Melvin Gibbs is a structural engineer and local musician who lives in the Wicker Park neighborhood of Chicago, Illinois. Melvin and his attorneys have been fighting his foreclosure case since early 2010. When the case was first filed, First Fidelity National Lending Association was the plaintiff. Attached to the complaint were a mortgage and note made in favor of Internet Lending Corp, Inc. The note and mortgage were not indorsed and there was no assignment of mortgage on file. After Melvin's attorneys issued their discovery requests, First Fidelity's attorneys filed an amended complaint. The amended complaint named National Country Servicing as the plaintiff. Attached to the amended complaint were the same copies of the mortgage and note that had been attached to the initial complaint.
Five months later, National Country Servicing's attorneys responded to Melvin's discovery requests. In their responses to Melvin's discovery requests, the bank's attorneys included the same copies of the mortgage and note that had been attached to both complaints. The bank refused to make the original mortgage and note available for viewing by Melvin's attorneys. After a lengthy battle in court, the judge ordered the bank to produce the original documents.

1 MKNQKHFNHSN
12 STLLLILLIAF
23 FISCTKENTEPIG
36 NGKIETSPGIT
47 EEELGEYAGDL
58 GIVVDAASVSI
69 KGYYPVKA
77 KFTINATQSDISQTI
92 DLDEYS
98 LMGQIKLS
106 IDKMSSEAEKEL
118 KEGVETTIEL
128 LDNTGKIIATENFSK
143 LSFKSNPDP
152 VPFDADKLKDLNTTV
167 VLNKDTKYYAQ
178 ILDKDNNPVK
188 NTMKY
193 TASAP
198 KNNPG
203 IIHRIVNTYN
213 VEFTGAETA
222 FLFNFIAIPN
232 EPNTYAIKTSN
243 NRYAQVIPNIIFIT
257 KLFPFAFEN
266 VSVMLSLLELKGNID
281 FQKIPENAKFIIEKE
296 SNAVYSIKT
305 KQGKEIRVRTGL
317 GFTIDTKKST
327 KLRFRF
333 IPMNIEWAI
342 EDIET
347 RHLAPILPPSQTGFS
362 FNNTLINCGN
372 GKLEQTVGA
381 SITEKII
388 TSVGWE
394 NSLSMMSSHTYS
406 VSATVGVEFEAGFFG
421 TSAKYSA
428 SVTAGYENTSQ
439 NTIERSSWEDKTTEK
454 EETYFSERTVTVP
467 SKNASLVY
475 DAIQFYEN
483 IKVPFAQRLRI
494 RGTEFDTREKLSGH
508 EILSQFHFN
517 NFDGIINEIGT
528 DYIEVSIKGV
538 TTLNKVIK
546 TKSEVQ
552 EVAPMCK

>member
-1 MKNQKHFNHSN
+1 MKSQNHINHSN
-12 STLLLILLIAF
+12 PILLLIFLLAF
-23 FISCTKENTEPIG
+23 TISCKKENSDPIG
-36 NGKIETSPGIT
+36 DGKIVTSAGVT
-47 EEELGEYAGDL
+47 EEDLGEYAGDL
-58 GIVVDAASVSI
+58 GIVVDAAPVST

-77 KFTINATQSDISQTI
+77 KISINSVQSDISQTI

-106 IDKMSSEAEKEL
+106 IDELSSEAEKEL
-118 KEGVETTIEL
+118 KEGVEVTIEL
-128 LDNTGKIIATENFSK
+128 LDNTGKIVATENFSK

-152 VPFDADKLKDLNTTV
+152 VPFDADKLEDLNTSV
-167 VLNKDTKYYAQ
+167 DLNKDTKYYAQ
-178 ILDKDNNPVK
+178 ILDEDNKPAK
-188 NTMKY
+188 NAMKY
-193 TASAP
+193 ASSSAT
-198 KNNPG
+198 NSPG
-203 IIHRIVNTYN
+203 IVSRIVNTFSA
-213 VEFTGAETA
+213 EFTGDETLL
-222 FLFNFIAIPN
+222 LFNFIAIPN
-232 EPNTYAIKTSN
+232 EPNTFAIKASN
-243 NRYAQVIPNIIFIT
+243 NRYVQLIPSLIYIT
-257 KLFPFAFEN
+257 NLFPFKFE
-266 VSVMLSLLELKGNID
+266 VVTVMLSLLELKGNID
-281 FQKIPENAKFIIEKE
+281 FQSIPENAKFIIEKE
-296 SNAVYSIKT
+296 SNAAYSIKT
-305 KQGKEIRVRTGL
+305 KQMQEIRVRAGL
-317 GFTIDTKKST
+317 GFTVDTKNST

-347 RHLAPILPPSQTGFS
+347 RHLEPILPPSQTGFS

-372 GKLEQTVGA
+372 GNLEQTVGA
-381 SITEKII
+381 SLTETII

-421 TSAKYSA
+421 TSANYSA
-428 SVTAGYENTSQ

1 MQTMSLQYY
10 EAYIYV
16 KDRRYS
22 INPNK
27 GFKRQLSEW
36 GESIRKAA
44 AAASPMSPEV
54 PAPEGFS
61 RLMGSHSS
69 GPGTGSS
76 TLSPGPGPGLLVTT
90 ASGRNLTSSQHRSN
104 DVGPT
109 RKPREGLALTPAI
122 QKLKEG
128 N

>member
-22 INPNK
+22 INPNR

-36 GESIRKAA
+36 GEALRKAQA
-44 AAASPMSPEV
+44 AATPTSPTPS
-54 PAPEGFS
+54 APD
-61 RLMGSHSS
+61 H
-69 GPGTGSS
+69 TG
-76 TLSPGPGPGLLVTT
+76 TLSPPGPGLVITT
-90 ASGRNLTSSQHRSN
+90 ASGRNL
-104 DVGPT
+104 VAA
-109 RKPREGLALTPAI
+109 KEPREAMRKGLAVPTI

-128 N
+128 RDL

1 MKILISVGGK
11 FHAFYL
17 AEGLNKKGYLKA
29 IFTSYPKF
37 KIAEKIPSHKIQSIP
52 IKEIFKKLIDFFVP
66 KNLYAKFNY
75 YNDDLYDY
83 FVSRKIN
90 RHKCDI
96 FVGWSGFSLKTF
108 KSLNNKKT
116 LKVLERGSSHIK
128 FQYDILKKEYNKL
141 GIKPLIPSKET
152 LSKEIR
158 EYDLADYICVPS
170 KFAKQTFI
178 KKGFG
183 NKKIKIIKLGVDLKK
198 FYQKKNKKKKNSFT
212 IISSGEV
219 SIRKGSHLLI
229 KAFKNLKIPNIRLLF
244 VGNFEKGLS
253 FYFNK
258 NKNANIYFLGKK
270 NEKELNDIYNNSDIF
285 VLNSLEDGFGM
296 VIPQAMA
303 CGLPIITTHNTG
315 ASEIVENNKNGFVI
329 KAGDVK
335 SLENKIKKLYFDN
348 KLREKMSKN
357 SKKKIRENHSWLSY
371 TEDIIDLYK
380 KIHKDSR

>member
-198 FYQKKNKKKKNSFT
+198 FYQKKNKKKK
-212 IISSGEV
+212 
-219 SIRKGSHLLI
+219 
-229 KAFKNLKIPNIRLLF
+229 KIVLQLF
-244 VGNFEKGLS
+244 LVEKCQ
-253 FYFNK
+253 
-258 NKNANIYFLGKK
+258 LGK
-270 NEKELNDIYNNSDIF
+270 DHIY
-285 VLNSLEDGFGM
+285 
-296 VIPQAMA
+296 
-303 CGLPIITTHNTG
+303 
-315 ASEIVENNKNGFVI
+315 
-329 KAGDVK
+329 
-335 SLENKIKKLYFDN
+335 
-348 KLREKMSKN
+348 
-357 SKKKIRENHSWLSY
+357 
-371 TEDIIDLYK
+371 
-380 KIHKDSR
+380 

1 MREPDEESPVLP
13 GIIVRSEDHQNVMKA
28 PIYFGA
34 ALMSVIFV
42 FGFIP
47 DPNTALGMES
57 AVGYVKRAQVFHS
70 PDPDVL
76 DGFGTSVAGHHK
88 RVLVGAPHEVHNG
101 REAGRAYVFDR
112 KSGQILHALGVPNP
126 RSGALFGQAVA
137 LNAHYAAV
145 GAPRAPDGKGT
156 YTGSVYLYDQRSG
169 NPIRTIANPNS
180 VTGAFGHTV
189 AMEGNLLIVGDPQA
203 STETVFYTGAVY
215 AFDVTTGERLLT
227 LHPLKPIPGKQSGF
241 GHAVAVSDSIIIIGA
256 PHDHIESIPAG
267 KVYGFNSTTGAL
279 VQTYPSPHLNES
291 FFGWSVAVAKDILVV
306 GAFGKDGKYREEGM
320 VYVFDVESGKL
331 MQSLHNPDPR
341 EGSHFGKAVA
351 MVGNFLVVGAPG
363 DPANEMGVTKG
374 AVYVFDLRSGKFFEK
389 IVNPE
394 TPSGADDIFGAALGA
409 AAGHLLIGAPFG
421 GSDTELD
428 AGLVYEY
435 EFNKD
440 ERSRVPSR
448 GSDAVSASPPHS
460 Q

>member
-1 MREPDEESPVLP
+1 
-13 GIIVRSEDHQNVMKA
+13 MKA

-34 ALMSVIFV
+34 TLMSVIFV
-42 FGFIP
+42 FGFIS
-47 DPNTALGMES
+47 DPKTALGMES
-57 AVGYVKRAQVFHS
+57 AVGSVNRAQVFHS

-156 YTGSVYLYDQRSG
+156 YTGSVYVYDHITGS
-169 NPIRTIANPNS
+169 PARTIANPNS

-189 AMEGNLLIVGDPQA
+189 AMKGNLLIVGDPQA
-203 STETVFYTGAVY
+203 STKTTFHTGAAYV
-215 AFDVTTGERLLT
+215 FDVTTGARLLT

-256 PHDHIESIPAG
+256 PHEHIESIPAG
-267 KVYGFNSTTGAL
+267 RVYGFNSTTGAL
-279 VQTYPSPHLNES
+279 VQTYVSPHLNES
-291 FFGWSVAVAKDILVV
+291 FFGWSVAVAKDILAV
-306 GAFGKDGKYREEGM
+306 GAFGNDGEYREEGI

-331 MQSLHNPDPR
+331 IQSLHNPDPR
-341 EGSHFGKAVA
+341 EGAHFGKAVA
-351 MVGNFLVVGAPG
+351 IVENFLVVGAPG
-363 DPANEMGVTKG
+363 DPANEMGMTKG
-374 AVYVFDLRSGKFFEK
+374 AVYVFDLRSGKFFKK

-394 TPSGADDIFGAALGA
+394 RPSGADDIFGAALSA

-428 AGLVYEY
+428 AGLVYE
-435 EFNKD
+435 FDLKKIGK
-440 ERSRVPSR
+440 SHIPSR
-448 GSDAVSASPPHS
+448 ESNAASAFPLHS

When Melvin's attorneys viewed the original mortgage and note, there was a major difference between the original documents produced outside of court and the copies that had been produced with National Country's complaint. The original documents included a blank indorsement signed by the now infamous Linda Green, Vice President of Internet Lending Corp, Inc. Melvin's attorneys filed a motion for summary judgment against National Country Servicing based on the bank's lack of standing to bring the lawsuit.
The bank argued that since it was in possession of a blank indorsed original note, it was the lawful holder of the note and had standing to sue. Melvin's attorneys argued that while the bank was currently in possession of a blank indorsed original note, there was no question of material fact that the bank was not in possession of the same document when the lawsuit was filed. After all, had the indorsed note been in the bank's hands when the lawsuit was filed, a copy of the indorsed note would have been attached to the original complaint. After both sides had submitted briefs supporting their positions, the court heard oral arguments on Melvin's motion for summary judgment. The court found in Melvin's favor and entered summary judgment against the bank. Shortly thereafter, Melvin was offered a permanent loan modification. Melvin accepted the permanent loan modification and achieved his goal.